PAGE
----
Republicans' Hand Needed With State's Grim Finances

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Life in a one-party state may require Republicans in the General Assembly to serve only as noisy spectators as Democrats wrestle with exploding budget deficits. The way forward for all remains murky and uncertain.

Democrats control all the levers in implementing an unhappy resolution to the current year's deficit that grew by $50 million in November alone, now — five months into the budget year — estimated at $415 million. Where it goes from here is anyone's guess, and that's what it's starting to feel like these monthly estimates have become. That this bad news arrived only after the legislative elections does not instill confidence.

There's a certain amount of wishing that goes into a budget brew that is in many ways as much a political cocktail as much as a financial one. Predicting how much the state will spend in a year is dependent on events. This year, the number of state residents who will become eligible and then use Medicaid, the medical care program for the poor, is exceeding expectations. The amount of economic activity that will generate taxes is falling short of what Gov. Dannel P. Malloy and the legislature predicted.

Forecasts for economic growth in the next two years are dismal, so this will be a problem that continues to torment political leaders. Because the budget is a complicated document that directs how $40 billion will be spent over two years, fixing it when it careens into trouble also looks complicated. The details may be, but the essentials are straightforward.

Cut some of the spending is the first option that springs to mind. Republicans will express their support to do this, though details of where to do it will be thin on the ground. A serious examination of the role of government in Connecticut will not be part of the debate on the deficit. This is about plugging holes, not rebuilding a foundation.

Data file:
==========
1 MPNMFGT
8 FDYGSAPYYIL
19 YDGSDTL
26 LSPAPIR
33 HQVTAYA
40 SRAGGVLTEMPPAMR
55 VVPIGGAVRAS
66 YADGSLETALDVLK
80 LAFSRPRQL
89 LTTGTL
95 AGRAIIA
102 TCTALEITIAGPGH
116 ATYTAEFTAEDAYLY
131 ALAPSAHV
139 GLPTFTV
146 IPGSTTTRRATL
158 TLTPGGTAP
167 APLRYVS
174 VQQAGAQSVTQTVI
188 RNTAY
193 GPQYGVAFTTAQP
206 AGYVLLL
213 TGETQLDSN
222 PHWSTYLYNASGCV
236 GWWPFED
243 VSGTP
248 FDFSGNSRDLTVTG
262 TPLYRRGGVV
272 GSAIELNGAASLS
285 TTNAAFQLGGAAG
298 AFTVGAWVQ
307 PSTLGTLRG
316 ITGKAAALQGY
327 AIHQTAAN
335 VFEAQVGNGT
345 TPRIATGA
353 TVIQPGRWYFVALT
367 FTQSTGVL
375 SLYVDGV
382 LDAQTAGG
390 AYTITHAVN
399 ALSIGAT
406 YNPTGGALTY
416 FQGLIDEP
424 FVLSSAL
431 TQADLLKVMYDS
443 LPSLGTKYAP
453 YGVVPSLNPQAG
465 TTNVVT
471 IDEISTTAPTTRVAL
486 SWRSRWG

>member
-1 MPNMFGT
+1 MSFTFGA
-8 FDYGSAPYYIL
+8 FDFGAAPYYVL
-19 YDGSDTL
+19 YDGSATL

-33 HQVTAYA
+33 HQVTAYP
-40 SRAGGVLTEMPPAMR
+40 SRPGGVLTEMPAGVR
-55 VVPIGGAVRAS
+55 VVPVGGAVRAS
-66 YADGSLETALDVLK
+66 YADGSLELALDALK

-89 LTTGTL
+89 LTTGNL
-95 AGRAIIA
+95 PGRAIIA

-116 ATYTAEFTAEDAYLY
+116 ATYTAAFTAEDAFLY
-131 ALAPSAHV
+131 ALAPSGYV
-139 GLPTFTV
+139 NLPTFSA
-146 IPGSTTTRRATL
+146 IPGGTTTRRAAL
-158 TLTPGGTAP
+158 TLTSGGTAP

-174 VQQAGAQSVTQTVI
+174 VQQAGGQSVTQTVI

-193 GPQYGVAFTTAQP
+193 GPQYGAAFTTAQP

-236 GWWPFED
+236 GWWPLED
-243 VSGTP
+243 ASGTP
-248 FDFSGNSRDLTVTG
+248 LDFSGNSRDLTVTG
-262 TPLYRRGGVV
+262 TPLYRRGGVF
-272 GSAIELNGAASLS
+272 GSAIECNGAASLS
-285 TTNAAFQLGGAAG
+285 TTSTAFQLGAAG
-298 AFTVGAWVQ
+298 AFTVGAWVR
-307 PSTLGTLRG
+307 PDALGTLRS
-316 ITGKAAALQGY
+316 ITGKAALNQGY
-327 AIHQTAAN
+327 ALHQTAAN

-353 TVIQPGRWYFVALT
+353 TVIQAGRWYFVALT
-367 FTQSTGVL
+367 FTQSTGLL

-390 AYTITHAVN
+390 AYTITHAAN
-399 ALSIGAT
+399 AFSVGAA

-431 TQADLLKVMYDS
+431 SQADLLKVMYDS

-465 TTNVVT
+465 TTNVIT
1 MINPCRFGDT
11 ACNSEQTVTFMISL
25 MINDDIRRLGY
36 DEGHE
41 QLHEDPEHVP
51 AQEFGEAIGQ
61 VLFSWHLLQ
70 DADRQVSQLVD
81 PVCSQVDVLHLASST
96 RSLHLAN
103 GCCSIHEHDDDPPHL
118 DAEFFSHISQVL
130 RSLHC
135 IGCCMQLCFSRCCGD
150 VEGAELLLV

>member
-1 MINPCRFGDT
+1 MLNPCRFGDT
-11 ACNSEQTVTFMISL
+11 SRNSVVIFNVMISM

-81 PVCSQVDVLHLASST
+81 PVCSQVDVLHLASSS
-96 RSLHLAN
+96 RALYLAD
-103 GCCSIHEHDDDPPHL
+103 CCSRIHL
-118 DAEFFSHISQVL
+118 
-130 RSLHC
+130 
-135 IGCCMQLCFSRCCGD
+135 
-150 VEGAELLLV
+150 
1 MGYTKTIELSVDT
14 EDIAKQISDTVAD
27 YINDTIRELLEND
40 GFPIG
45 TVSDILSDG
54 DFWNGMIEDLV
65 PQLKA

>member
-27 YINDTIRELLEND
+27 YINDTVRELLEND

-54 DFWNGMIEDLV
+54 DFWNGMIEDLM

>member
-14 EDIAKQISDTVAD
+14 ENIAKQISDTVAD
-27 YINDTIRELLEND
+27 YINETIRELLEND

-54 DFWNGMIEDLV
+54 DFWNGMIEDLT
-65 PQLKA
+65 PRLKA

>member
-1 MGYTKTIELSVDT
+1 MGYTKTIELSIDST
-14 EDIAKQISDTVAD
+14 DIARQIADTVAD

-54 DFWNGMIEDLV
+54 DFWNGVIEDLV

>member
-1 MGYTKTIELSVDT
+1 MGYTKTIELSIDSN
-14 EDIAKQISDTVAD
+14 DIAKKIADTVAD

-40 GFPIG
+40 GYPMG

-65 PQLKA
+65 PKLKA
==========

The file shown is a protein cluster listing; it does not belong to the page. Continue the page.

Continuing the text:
Malloy produced around $170 million in cuts at the end of November, though there is quibbling about what that included. Still, it's a start. One of the issues that the first round of cuts raises is maybe the money did not need to be spent in the first place. There'll be some Republican comment on that, too. It will probably sound like taunting, even unkind hectoring at times. This is a function of two years spent in the deep wilderness being pelted with insults from Malloy and his acolytes.

Bipartisan spirit in this one-party hegemony is nasty and brutish. In the jousting for political advantage that never rests, Republicans will claim they saw these troubles coming and no one would listen. That's true, but it becomes a dreary chorus as the state's problems mount in ways the broad public feels.

State government's options are narrowing. Capital markets that buy state and municipal bonds are starting to get nervous about the prospects of governments around the nation. Connecticut keeps appearing at the bottom of surveys of state debt. A wealthy state, Connecticut is gaining a reputation as a place destined to endure a long decline. Grim reports from financial analysts have become a way of life.

If Republicans have a serious plan to address the current crisis, this is the time to unveil it with the intent of adding meaningful substance to the gossamer list of choices. Thoughtful voices could emerge.

It's in the Republicans' interest. Budgets can be adjusted in a way that places the burden of cuts in municipal aid, for example, on Republican towns. Lt. Gov. Nancy Wyman knows how that works. As a legislator, she was part of a mean-spirited conspiracy that cut special education funding to towns represented by Republicans. Anyone who witnessed the unmasking of that ugliness on the floor of the House of Representatives by Fairfield's noble Elinor Wilbur will never forget it.

This is Connecticut's appointment with a stinging destiny. It will take more than nervous Democrats to alter our collective fate. Pretend you are a legislative version of the University of Connecticut's Vice Provost for Engagement (there really is such a position and it's complicated) and offer some thoughts on how to push, squeeze and chop that budget into balance.

Kevin Rennie is a lawyer and a former Republican state legislator. He can be reached at

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Editorial Poll


Andy Green, the opinion editor, has taken the "know a little bit about everything" approach in his time at The Sun. He was the city/state editor before coming to the editorial board, and prior to that he covered the State House and Baltimore County government.

Tricia Bishop, the deputy editorial page editor, was a reporter in the business and metro sections covering biotechnology, education and city and federal courts prior to joining the board.

Peter Jensen, former State House reporter and features writer, takes the lead on state government, transportation issues and the environment; he is the board's resident funny man and capital schmooze.

Glenn McNatt, who returned to editorial writing after serving as the newspaper's art critic, keeps an eye on the arts, culture, politics and the law for the editorial board.

Portland's potty water problem [Poll]

The Portland (Oregon) Water Bureau ordered 38 million gallons of clean, potable water drained after a smirking teen-ager urinated in a reservoir. Was that an overreaction?

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